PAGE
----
Henry Jackson Hunt - Washington D.C.
Posted by: Groundspeak Regular Member Don.Morfe
N 38° 56.652 W 077° 00.623
18S E 325773 N 4312506
Quick Description: Civil War Union Brigadier General. He served with the Regular Army and after retirement became governor of the Soldiers' Home in Washington D.C., where he later died and now rests.
Location: District of Columbia, United States
Date Posted: 8/4/2020 6:09:32 PM
Waymark Code: WM12Y65
Published By: Groundspeak Premium Member Alfouine
Views: 0

Long Description:
He is buried in U.S. Soldier's and Airmen's Home National Cemetery i the Officer's Section, Grave 12.
From Find A Grave: Civil War Union Brigadier General. Born in Detroit Barracks, Michigan, which was the military outpost there, he was the son of Samuel Wellington Hunt, an infantry officer. He was named for his uncle, who was the second Mayor of Detroit. He attended West Point where he became interested in service with the new light artillery, graduating 19th in his class in 1839. On the eve of civil war, he held the rank of Major, and had served on a board to revise light artillery tactics. He was considered one of the foremost authorities on artillery. Under fire at First Bull Run, he acted coolly and competently, using his artillery to turn back a Confederate assault on the left flank that might have finished the beaten Federals. When Major General George B. McClellan took command of the Army of the Potomac, he demonstrated his faith in him by promoting him to Colonel and putting him in charge of the Artillery Reserve, an idea he had masterminded. He returned the favor by continued loyalty to "Little Mac" long after it became politically inappropriate. He served notably on the peninsula, where his Artillery Reserve smashed General Robert E. Lee's assault on Malvern Hill. Promoted to Brigadier General and Chief of Artillery on September 15, 1862, he led his guns into battle at Antietam harassed by uncooperative infantry commanders. At Fredericksburg his 147 guns were used to destroy the town but were unable to push the Confederates off Marye's Heights. In 1863 Major General Joseph Hooker chose to lessen his authority, then suffered a defeat caused in part by the ineffective artillery support of an arm reduced to chaos. Restored to his command by Major General George G. Meade at Gettysburg, he mustered the 70 Cemetery Hill guns that threw back Pickett's Charge. This action proved to be the height of his career. Under Lieutenant General Ulysses S. Grant he remained Chief of Artillery until 1864, when he was put in command of siege operations at Petersburg. Throughout the war his attempts to make the artillery an independent branch were hampered by infantry commanders who bitterly attacked him, feeling they should have complete control of the artillery. Though brevetted a Major General, he reverted to the rank of Colonel at war's end. He served with the Regular Army and after retirement became governor of the Soldiers' Home in Washington D.C., where he later died and now rests.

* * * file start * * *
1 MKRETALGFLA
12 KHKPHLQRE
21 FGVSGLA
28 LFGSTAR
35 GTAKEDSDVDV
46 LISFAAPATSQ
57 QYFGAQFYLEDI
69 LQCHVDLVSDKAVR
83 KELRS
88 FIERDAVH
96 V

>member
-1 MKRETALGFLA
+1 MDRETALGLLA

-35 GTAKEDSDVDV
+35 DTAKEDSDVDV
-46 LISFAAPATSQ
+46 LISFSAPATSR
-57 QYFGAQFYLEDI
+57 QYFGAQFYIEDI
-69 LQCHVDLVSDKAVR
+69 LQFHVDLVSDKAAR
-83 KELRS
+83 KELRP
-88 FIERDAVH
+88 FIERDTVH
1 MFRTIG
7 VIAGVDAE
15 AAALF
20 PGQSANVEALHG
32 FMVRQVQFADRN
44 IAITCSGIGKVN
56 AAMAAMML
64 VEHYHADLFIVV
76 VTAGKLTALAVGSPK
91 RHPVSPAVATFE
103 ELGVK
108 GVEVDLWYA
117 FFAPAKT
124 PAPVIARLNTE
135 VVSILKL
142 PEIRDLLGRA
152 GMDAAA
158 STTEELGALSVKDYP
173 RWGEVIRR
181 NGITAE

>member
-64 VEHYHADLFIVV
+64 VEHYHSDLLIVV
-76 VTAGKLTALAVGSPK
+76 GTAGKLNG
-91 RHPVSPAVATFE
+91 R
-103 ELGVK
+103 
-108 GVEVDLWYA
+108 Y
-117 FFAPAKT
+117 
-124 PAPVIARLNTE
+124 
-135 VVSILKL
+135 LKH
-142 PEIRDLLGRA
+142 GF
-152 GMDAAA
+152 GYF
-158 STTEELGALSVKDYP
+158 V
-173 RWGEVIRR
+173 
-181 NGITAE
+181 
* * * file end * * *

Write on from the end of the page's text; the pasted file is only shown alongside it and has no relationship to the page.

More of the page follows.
Date of birth: 9/14/1819

Date of death: 2/11/1889

Area of notoriety: Military

Marker Type: Monument

Setting: Outdoor

Fee required?: No

Web site: [Web Link]

Visiting Hours/Restrictions: Not listed

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